Welcome to the AFF Interfaith Network, and take action this January!

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Welcome to the Alliance for Fair Food Interfaith Network!

Since the very beginning of the CIW's movement for human rights in the agricultural industry, people of faith from a number of traditions and denominations have represented a central constituency in the vibrant multi-cultural and multi-generational Alliance for Fair Food. The AFF Interfaith Network is a community composed of clergy, lay leaders, congregations, and people of faith from around the country who are committed to creating and sustaining the "new day" of respect, dignity, and justice for farmworkers brought about by the Coalition of Immokalee Workers and their award-winning Fair Food Program. 

People of faith bring to bear upon the movement for Fair Food spiritual uplift, grounding in religious tradition, and the moral weight of voices of faith in society, while houses of worship remain centers of mobilizing, moving community members from the pews to public demonstrations while housing and feeding innumerable farmworkers and allies during their tours and demonstrations. Most recently, major denominations and faith-based organizations have passed national and state-wide resolutions endorsing the Wendy's Boycott to bring the final fast-food holdout into the Fair Food Program. 

Read more about the role of people of faith in the Campaign for Fair Food here.

Through the AFF Interfaith Network, take action next January!

On January 18, 2018, hundreds of faith leaders from around the United States will join together to fast for a day in protest of Wendy’s executives’ ongoing refusal to join the Fair Food Program and in solidarity with the workers who continue to labor in dangerous and unfair conditions as a result. Sign up to participate today!

As Wendy’s ignores the abuses perpetrated in the name of cheap produce, it is the responsibility of those who care for the integrity of the community in faith and practice to elevate the moral demand for dialogue. On January 18, public figures from across this nation’s religious landscape will fast and peacefully demonstrate their resistance at local Wendy’s restaurants to educate, mobilize, and inspire their communities to respond to the invitation of the spirit of justice.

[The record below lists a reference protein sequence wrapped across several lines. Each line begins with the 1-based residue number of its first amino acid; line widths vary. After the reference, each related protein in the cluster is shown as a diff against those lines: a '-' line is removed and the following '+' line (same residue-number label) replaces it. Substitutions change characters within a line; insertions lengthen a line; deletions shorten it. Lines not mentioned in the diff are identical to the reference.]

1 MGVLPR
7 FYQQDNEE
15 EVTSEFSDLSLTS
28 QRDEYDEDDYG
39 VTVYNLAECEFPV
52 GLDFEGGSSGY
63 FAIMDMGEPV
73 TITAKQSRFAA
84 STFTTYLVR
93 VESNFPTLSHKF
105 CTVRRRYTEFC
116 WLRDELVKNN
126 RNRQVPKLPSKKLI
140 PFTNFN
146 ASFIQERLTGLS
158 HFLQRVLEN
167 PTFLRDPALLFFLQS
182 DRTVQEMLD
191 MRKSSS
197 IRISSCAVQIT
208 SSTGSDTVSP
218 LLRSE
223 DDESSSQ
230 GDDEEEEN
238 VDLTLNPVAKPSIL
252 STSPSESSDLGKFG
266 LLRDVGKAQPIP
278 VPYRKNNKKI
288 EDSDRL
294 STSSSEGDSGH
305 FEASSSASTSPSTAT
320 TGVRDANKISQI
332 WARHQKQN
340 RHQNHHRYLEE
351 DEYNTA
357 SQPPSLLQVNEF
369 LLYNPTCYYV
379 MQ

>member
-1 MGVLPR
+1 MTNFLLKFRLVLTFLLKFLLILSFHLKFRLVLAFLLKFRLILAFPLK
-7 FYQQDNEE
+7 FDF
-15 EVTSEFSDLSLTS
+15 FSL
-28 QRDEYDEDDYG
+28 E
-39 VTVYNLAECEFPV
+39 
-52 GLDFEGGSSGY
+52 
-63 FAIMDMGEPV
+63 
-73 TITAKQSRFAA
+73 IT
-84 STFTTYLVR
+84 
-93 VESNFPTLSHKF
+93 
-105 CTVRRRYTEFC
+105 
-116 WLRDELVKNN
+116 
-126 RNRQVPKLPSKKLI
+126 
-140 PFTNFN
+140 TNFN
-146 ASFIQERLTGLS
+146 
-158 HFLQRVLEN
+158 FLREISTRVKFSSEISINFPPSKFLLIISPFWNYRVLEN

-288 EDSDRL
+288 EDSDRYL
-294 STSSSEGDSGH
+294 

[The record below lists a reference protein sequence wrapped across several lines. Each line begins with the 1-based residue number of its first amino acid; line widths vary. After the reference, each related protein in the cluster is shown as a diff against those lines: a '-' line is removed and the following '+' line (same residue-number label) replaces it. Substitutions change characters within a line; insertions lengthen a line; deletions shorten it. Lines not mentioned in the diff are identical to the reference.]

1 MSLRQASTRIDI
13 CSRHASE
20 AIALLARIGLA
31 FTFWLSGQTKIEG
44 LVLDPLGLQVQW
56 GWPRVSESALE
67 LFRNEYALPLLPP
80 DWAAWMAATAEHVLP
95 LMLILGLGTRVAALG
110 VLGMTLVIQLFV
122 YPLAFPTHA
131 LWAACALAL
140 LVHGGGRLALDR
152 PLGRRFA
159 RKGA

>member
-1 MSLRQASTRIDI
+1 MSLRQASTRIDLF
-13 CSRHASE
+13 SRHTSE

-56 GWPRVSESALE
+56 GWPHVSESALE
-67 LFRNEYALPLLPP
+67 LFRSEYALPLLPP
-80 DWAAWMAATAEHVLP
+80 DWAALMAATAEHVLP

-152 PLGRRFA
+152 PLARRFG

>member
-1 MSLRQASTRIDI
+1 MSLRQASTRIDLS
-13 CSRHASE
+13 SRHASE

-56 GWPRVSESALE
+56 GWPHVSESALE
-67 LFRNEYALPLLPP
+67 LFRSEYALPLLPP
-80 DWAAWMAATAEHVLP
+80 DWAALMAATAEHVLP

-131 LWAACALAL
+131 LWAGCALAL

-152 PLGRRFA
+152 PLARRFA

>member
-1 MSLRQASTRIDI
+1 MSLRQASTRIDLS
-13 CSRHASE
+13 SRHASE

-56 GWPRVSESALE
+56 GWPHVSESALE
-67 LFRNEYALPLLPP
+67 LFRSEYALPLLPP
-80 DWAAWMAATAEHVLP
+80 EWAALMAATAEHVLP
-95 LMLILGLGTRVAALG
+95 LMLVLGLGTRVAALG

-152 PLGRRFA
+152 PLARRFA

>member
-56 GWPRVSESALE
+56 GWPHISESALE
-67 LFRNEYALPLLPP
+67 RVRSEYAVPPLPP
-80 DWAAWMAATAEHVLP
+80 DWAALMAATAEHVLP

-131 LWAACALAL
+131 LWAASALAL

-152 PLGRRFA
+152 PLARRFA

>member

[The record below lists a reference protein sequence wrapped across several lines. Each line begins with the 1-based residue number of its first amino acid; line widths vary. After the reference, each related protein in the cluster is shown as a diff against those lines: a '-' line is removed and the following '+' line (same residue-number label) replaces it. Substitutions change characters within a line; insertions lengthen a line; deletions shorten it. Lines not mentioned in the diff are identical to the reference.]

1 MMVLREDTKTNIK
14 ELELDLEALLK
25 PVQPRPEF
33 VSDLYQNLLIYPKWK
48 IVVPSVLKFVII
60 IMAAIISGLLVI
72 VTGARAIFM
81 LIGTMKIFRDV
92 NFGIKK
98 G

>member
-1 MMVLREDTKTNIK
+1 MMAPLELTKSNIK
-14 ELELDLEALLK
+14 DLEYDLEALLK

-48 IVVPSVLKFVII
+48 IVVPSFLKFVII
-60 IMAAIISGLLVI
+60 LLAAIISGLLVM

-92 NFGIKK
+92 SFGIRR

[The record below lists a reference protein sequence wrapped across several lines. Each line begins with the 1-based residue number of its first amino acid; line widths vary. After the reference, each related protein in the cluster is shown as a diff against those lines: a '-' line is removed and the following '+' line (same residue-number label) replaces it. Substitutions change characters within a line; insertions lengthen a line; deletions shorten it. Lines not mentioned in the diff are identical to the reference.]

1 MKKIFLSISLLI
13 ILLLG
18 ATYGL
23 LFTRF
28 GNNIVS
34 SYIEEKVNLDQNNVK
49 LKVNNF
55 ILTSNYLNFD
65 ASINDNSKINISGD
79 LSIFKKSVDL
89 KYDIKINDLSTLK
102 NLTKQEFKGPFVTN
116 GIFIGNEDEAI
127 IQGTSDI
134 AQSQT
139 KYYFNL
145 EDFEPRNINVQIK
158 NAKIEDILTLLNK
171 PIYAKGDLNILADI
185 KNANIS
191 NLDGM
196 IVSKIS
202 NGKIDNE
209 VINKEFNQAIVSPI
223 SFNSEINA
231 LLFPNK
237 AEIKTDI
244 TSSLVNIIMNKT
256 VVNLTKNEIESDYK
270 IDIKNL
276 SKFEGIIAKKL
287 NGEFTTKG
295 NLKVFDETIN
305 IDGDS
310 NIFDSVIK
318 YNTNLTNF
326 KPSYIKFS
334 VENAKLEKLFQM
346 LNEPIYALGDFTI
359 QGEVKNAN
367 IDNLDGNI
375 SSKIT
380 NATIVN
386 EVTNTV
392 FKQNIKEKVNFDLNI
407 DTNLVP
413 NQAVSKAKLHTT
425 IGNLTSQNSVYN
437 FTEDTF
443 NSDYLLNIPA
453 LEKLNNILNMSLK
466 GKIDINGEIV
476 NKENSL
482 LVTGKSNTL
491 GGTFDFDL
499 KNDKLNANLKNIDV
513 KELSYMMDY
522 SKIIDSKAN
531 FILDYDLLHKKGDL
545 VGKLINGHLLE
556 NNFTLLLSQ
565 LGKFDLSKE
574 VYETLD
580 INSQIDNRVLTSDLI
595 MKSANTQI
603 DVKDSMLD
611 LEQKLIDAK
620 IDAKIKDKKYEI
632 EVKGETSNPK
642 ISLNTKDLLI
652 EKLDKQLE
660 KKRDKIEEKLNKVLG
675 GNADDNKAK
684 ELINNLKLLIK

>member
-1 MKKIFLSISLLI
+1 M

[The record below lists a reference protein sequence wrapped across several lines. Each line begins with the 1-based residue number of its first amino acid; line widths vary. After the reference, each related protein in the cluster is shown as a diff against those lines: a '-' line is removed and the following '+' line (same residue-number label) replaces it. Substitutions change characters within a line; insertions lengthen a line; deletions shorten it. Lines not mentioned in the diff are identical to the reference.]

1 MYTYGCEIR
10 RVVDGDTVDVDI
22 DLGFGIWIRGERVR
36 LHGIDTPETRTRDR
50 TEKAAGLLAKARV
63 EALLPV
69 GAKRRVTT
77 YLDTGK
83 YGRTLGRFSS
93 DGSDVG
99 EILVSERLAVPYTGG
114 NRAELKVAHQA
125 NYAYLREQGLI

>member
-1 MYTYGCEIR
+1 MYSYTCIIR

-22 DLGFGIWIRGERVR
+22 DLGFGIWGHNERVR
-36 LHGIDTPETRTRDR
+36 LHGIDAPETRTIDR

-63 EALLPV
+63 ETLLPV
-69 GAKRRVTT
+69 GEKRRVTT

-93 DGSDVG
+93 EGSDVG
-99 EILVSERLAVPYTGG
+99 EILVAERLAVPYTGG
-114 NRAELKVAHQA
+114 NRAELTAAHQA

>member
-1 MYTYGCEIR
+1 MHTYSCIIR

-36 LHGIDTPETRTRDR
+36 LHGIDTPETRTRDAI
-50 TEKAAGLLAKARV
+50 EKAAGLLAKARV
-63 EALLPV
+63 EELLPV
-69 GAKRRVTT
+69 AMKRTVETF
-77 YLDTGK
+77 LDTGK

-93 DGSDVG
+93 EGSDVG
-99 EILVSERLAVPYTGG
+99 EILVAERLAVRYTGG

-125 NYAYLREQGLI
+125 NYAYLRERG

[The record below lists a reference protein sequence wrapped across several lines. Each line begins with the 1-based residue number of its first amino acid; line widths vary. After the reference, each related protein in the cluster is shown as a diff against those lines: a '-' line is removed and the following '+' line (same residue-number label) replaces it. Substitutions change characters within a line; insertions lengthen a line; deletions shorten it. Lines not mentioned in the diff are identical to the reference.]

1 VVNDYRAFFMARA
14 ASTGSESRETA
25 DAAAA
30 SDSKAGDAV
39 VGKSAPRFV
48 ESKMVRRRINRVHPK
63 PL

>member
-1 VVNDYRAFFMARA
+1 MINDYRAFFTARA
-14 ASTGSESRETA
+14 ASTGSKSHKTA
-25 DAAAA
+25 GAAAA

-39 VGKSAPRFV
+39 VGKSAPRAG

While it carries forth the current call to action in the Wendy's Boycott, this upcoming national mobilization led by faith leaders is a conscious commemoration of the history of the farmworkers’ struggle.  In December 1997 and January 1998, six farmworkers in Immokalee, FL, made the decision to stop eating until the growers who owned the farms on which they toiled would hear their concerns. Low wages, verbal and physical violence, sexual abuse, and even forced labor plagued Florida tomato fields, and the workers who picked in those fields demanded better conditions. The hunger strike lasted 30 days, and only ended when former President Jimmy Carter and Bishop John Nevins of the Catholic Diocese of Venice intervened to call for a dialogue with growers on the condition that the workers would break their fast. On January 18, 1998,  at a Catholic mass with over 800 people in attendance, they did.

Today, the fight for justice in the agricultural industry continues. Incredible progress has been made through the CIW's Presidential Medal-winning Fair Food Program, but outside of the protections of the Program, wages are still stagnant and workers are still vulnerable. Gender-based violence is still epidemic, a problem highlighted by the CIW’s “Harvest Without Violence” initiative. The Fair Food Program is a proven, market-enforced answer to these violations of personhood, but without the courage of its corporate partners to do what is right for their workers and their industry, its  implementation and expansion of critical human rights protections is hindered. 

On the twentieth anniversary of the hunger strike, January 18, 2018, the Coalition of Immokalee Workers is calling on its national network of allied faith leaders to observe a day of fasting and public testimony in remembrance of the history of the workers' struggle and in a demonstration of commitment to the Wendy's Boycott.

Participants are encouraged to stand outside of their local Wendy’s franchise for three hours as they fast, where they will serve as witnesses to the reality of oppression and voices of hope for visiting allies and passersby. Fair Food supporters nationwide will be called upon to support the faith leader-led public witnesses at Wendy's restaurants around the country.


Clergy of all faiths have the singular privilege in their societal location to raise the moral issue of the oppression of farmworkers, to give of their time and resources to the building of a new economy.

Let us, in the spirit of unity and justice, respond to that call.

If you're ready to commit to fasting and organizing a public witness at your local Wendy's on January 18, 2018, fill out this form or get in touch with us at organize@allianceforfairfood.org! If you know a faith leader who should be involved in this effort and want to support them in their public witness, pass the invitation along. We'll follow up in the coming weeks with spiritual and direct action resources, as well as a map and running list of who's signed up so far.

With hope,

Patricia, Uriel, and Wesley
The AFF Faith team in Immokalee